Transactions involving vulnerable/older adults (to include requests for visits to residential care settings)

Guidance and Ethics 02/03/2012

1          Introduction

1.1       It must be recognised that all individuals, no matter how vulnerable, have a fundamental right to control and manage their affairs and to have access to a solicitor. However, vulnerable/older adults also have a right to be protected against financial abuse. Solicitors, working in co-operation with others caring for an individual, can have a pivotal role to play in ensuring that the correct balance is achieved.

1.2       As a result of several studies undertaken in recent years, the issue of the financial abuse of vulnerable/older people has come into focus. There is a greater awareness of this issue generally, and, in particular, among those who provide frontline services to this group. For instance, the Health Service Executive (HSE) now trains its staff to be alert to the issue and to respond appropriately. Likewise, the Health Information and Quality Authority (HIQA) has introduced new standards for dealing with this problem.

1.3       Solicitors have always had a role in detecting and preventing financial abuse, for instance, when making wills for clients or transferring their assets to others. The legal issues of capacity and undue influence must always be addressed by solicitors. The aim of this practice note is to focus on the practical steps to be taken by solicitors when dealing with vulnerable/older adults, so as to ensure that they fulfil their ethical and professional obligations to these clients. The risk factors for abuse of any type are outlined. The importance of the solicitor identifying which family member is actually the client is discussed. The related issue of potential conflict of interests is addressed. For example, if a solicitor is asked by a son/daughter to visit an elderly parent in hospital or a nursing home, what issues arise for consideration by the solicitor?

1.4       Finally, guidelines are offered for solicitors who are visiting clients in a hospital or nursing-home setting. It is suggested that solicitors follow certain procedures which take into account the fact that the staff of the unit they are visiting also have obligations in the matter.

1.5       The results of the study report: Abuse and Neglect of Older People in Ireland 1 indicated that financial abuse (which included being forced to give money or property, forced/misled to sign over ownership of home or property, forced to change a will and other issues) featured as one of the most prevalent areas of abuse. The study also indicated that the most frequent identified group of perpetrators of abuse, and within a relationship of trust, were adult children, followed by other relatives and spouses and partners

1.6       The National Quality Standards for Residential Care Settings for Older People in Ireland 2 provide that there must be a policy on the prevention, detection and response to abuse in any form within each residential care setting. The policy outlines the procedures for the prevention of abuse, responding to suspicion, allegation or evidence of abuse and reporting concerns and/or allegations of abuse to3, the Garda Síochána and the Chief Inspector of Social Services. In addition, the HSE has formulated a number of guidelines for its staff, which provide that where staff have concerns about the possible financial abuse of older people in a residential care setting, HIQA should be notified within three days of the concern being raised. The Law Society has formulated these guidelines to complement these various policy objectives.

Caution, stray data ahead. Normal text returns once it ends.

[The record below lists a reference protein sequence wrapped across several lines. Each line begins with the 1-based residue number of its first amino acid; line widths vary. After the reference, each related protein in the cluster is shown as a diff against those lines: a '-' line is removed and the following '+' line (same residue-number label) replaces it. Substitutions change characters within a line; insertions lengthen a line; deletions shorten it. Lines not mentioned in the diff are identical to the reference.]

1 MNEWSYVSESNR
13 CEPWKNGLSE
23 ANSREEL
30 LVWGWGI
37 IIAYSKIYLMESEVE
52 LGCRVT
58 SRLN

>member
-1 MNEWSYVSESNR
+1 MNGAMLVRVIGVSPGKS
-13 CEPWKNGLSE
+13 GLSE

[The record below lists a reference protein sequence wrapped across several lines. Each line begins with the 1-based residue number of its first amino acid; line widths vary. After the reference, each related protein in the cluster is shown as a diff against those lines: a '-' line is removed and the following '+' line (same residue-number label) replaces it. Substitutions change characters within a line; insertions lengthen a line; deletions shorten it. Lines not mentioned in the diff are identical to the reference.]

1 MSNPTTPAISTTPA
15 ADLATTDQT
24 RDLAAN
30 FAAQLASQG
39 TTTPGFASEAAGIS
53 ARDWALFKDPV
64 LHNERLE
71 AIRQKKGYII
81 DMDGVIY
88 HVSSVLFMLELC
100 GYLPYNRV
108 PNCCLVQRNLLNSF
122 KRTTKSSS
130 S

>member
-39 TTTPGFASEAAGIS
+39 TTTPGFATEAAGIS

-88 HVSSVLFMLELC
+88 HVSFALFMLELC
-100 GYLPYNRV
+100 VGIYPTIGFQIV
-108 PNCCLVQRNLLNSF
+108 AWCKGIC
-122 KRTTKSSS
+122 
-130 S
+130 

2          Risk factors

2.1       The most significant risk factors to emerge in the study conducted by the National Centre for the Protection of Older People(NCPOP) 4 were related to poor or below-average health, whether as perceived by the person themselves, or as measured clinically. Below-average physical health increased a person’s risk of mistreatment (abuse) three-fold, while below-average mental health resulted in a six-fold increase of risk. For the vast majority of older people who took part in the NCPOP survey, the experiences they described had a serious impact on them, even though a large number of them did not report their experiences to anyone.

2.2       A solicitor acting for an elderly client has an obligation to understand the risk factors involved, and to ensure that the advice they are giving is in the best interest of the client, taking into account all of the relevant circumstances. A solicitor must inform him/herself as to what these relevant circumstances are.

3          Legal issues

3.1       Solicitors have a duty of care towards their clients, and this duty is heightened when acting for a vulnerable/elderly client, or a client whose capacity to make decisions is diminishing. In some cases, even though a person may have the capacity to contract, the quality of the consent may not be free and voluntary in the fullest sense because of the influence of others. In other cases, a person may simply take advantage of an older person, which may amount to what is considered in law as “unconscionable conduct”. This may give rise to a question as to whether the transaction in question was in the best interests of the older client.5

(i)         Capacity: 6